Two men from Jamaica, New York who moved to the United States in search of the American dream have found both success and luck, after winning a combined $19 million in lottery prizes this month.
Yesterday, they gleefully recounted their experiences when they were announced as the winners at a news conference in White Plains at Martine Fruit Farm, the store where one of the tickets was sold.
"I threw my hands in the air and said, 'Thank you, Jehovah,'" said Radcliffe "Rocky" Drummond of Yonkers, the sole winner of the $17 million Lotto jackpot on Oct. 2.
Drummond, a 50-year-old electronics technician, moved to the United States 14 years ago. The other winner, Roy Campbell of White Plains, who won $2 million, left Jamaica in 1976.
Drummond said he plans to celebrate by marrying his life partner and mother of his four children, and that he wants to buy a house. He plans to leave his job and start his own business.
But first, he said, he needs a reliable ride. "I have an old Chevy Lumina which I'm going to get rid of," he said.
Drummond, who plays Lotto whenever there is a large jackpot, will take his winnings in a lump sum amounting to around $9 million, instead of receiving smaller annual payments. The winning numbers on his ticket 2, 40, 42, 52, 54 and 57 were picked at random using the Quick Pick option at Great Grace Supermarket on Crisfield Street in Yonkers.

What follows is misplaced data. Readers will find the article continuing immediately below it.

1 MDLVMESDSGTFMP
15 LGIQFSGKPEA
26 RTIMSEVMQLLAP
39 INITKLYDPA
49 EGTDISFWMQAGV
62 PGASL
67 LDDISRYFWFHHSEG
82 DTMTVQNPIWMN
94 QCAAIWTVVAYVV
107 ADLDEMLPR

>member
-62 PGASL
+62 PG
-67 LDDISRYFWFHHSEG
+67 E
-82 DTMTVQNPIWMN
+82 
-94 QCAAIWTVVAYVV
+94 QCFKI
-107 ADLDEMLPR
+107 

Campbell, 53, a security guard, won the top prize of $2 million playing the Bonanza instant scratch-off game. Campbell is a devoted fan of the lottery and spends about $200 to $300 a week trying his luck on a variety of games.
He would get excited, he said, even if he won just $10. "I would always scream, 'Oh, no' when I won," said Campbell, who bought the ticket at Martine Fruit Farm.
When he won the $2 million on Oct. 16, Campbell said, "I had to take off my glasses to make sure it was real, but I was calm and I went back to work."
Now, he said, his luck is changing through and through. The same week that he won the jackpot, he received a letter from the federal government informing him that his wife and four daughters would be able to immigrate to the United States.
"I'm going to buy a decent house for my family and clear up some of my credit card bills," said Campbell, who added he will continue to work as a security guard.